Once viewed as low-budget and low-quality housing, newer prefab designs can provide urban housing and housing in the bush with quality equal to or better than stick-built homes.
Modular prefab design offer flexibility for numerous common situations, such as temporary housing during a renovation, and long-term housing for victims of natural disasters. Using a low-impact foundation system minimizes site work and site disturbance, and ensures the future portability of the homes.
Dutch company Heijmans began their Heijmans ONE project to address two issues: lack of good quality, affordable housing in urban areas, and useable but derelict urban sites.
To that end, architect Tim van der Grinten of Moodbuilders Architecture designed a small, two-module, steel- and wood-framed home that’s prefabricated in a factory and shipped by truck to the building site. Once on-site, the house can be erected in one day with just a crane.
According to van der Grinten, the home was designed to be “a removable self-contained home offering full independence in all respects with all relevant components.”
The company has produced and installed two prototype homes so far, both in Amsterdam. One home is a test case in which editor Carmen Felix is living for a few months to help refine the design and usability. The other is a demonstration model where interested people can stay for a night. Heijmans aims to build and install 30 units this summer/autumn in urban areas in cities such as Amsterdam, Rotterdam, and Den Bosch.
The design uses a steel and wood frame to enclose a total area of 45 square metres. The lower module houses the kitchen, bathroom, dining area, living area and an exterior terrace, while the upper floor houses the bedroom and a small office space.
The prefab modules are delivered in two trucks. Once on site, they’re stacked on the foundation by crane. Natural wood walls and ceiling, with massive floor-to-ceiling windows, make for a bright interior. The frame system carries the load on the exterior panels, creating an open interior space that can be modified easily in the future. Heijmans estimates the homes will last 25 to 30 years.
“The great thing about Heijmans ONE is that it is a temporary solution whose quality rivals that of permanent housing,” said Heijmans property developer Anneke Timmermans-Dalhuisen.
Cost for the units has not been set, but it is believed they will be eminently affordable.
“For the Netherlands we're working with a targeted rent of 700 to 800 euros/month," said Heijmans communications manager Arjan Hofmann. Private rents should cost 900 to 1000 euros per month, depending on the cost of the land and municipal charges, which rent for social housing in the Netherlands is capped at 699 euros per month.
Standard water, sewer, and electric service can be used, though Heijmans is also planning options for off-grid living, such as integrated solar photovoltaic panels and a water system.
“Most of all, we’ve wanted these homes to inspire a feeling of positivity," said van der Grinten. "High ceilings, space, light, a nice view. This project is a step in a new direction: away from permanent, immoveable properties.”
Prefab Designs Offer Flexibility with High Quality
Architect Matthew Dynon says each module ships via truck in non-oversized dimensions. When on site, a truck-mounted crane unloads the modules onto the foundation system, then departs. Two workers with a pulley system can then complete the fold-out process.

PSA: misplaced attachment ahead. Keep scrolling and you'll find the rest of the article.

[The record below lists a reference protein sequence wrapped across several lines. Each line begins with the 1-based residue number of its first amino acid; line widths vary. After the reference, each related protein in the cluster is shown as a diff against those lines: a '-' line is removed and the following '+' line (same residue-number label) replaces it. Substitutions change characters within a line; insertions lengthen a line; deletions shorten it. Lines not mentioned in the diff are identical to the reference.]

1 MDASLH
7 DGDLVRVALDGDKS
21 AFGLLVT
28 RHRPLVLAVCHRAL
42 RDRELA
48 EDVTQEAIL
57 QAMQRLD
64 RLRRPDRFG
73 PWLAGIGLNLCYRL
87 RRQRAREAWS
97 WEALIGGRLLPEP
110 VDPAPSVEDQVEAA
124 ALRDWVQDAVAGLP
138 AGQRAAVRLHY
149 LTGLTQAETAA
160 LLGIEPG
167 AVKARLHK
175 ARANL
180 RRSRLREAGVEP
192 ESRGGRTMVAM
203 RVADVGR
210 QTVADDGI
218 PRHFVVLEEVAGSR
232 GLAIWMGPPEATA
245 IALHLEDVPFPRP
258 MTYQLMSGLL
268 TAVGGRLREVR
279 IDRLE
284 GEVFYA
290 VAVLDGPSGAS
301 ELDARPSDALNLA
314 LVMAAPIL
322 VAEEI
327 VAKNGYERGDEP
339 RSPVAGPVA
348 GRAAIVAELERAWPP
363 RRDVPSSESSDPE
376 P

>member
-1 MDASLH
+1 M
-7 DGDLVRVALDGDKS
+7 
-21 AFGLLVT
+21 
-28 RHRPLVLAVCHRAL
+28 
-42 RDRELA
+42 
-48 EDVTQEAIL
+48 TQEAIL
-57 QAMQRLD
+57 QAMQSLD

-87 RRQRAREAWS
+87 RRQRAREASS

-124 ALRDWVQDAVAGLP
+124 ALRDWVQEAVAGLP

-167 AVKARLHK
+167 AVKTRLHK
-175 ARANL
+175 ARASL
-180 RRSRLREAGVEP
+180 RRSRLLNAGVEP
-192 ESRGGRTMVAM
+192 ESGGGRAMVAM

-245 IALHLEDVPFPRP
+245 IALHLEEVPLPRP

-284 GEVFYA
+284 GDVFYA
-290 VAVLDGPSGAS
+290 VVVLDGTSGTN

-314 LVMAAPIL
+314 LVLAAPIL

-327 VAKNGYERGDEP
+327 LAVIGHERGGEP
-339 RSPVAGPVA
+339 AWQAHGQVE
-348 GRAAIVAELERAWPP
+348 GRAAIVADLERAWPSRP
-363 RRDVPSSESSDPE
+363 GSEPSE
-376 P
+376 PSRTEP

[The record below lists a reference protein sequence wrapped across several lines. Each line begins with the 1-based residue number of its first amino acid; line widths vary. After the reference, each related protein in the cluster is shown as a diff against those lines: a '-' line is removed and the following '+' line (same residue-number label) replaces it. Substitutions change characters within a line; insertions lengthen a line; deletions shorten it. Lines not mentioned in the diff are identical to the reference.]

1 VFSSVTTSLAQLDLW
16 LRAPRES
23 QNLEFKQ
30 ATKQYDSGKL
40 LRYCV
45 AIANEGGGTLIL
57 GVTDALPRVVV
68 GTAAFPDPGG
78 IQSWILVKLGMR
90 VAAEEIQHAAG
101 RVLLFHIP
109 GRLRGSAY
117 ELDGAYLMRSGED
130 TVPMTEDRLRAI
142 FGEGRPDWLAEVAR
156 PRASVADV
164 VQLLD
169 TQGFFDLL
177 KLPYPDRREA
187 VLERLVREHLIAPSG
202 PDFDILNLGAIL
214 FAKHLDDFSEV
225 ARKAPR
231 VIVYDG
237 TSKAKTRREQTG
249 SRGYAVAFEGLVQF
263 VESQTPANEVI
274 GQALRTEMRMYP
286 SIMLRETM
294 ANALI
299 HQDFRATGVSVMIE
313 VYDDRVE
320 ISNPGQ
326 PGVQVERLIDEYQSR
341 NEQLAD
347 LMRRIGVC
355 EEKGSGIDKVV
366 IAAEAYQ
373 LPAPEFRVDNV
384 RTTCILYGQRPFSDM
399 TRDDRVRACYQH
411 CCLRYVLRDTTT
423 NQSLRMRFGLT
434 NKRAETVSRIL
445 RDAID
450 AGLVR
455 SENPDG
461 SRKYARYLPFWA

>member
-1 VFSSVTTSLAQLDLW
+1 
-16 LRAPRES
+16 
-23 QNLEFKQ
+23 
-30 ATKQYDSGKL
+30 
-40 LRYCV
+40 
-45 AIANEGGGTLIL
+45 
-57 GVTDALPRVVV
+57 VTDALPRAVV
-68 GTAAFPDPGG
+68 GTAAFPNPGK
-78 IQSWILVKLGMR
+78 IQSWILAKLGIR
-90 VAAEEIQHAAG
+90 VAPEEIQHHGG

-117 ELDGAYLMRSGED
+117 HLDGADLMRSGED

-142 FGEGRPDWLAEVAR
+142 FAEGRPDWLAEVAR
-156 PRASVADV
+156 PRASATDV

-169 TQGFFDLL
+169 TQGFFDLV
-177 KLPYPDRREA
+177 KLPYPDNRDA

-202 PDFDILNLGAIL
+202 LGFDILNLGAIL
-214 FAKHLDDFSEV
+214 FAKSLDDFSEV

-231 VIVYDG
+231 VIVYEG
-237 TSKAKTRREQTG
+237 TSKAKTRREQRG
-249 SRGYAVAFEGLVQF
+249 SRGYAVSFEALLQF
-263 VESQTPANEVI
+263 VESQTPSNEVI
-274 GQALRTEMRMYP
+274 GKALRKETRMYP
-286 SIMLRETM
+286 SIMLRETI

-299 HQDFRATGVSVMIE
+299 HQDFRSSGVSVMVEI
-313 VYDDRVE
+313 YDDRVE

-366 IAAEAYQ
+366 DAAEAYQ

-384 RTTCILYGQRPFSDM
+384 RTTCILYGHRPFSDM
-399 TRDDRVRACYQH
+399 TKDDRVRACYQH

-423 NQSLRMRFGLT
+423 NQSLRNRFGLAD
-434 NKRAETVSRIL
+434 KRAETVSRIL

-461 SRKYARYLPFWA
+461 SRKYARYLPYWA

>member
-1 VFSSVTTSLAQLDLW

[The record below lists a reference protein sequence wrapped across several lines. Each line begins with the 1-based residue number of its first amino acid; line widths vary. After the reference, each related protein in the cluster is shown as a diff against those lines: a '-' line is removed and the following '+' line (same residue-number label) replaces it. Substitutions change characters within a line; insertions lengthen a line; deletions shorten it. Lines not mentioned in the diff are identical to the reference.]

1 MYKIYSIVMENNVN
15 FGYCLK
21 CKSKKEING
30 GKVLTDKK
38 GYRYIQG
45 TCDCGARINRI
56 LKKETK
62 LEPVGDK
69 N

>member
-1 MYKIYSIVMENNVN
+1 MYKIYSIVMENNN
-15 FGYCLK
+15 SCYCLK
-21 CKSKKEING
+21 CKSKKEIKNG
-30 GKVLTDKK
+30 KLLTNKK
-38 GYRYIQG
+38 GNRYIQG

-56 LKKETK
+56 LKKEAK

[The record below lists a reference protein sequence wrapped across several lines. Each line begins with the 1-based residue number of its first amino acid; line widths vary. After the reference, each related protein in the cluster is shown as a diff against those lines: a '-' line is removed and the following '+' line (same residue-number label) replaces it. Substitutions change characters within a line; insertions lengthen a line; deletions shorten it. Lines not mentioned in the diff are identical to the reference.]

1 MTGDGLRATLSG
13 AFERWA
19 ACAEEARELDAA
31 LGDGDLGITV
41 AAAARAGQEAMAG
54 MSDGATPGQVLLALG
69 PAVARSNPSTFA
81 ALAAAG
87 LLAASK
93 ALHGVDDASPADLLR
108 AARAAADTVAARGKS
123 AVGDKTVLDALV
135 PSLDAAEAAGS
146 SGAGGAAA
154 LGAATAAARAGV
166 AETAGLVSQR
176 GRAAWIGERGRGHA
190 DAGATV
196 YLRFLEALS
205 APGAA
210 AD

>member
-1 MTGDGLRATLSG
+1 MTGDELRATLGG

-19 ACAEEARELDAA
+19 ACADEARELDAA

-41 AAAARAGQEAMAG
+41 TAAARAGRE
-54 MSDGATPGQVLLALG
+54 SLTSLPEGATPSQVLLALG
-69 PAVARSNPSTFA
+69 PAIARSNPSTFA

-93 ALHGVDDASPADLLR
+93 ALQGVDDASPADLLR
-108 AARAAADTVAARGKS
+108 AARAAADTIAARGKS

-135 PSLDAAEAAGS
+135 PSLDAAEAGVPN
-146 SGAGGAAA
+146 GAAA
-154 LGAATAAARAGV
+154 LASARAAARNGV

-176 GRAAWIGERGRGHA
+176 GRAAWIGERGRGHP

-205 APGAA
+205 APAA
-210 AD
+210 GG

Benefits of this approach, according to Dynon, include better quality control due to factory assembly, flexibility in building design for each site, and limited site impact. He added that the modules are not limited to any particular foundation system, so screw piles, traditional brick piers, or even temporary concrete pads can be used.
In addition, Dynon said the cost is competitive at $1,500 to $2,000 per square metre, which he said “is significantly less than a bespoke site build of similar architectural quality.”
The prefab modules are designed to be used alone or in multiple combinations, providing enhanced adaptability to each site.
“The roof design and parapet walls allow modules to connect, slide, rotate, step, extend and stack,” Dynon said. “Generally speaking, the system allows multiple modules to be added in a multitude of ways to form a vast variety of different house plans that can respond more successfully to the practical requirements of any given site conditions.”
In addition to rainwater harvesting, sustainability features include passive solar design, and high performance insulation in the walls, roof, and floor. According to Dynon, the company is working with the University of New South Wales UNSW to achieve 8 Star energy efficiency ratings. The low-impact foundation system also enables the homes to be removed and reused without demolition.
So far, the company has built a demonstration model, Pavilion House, in Belmore, Sydney, with a budget of $100,000. The house will be open for viewing in March, and provides two bedrooms, a bathroom, and a kitchen in 60 square metres.
With its extreme portability and low need for skilled workers, the MODE design would seem the ideal approach for temporary structures, housing for victims of natural disasters, and the like. Dynon said the company could address that need in the future.
“We consider our system to be an adaptive framework that will mutate in different markets to arrive at real solutions in a given context,” he noted.
However, the system will have to be optimized for each market because, as Dynon said, “a one size fits all approach to low-cost housing has been proven ineffective over the last five decades.”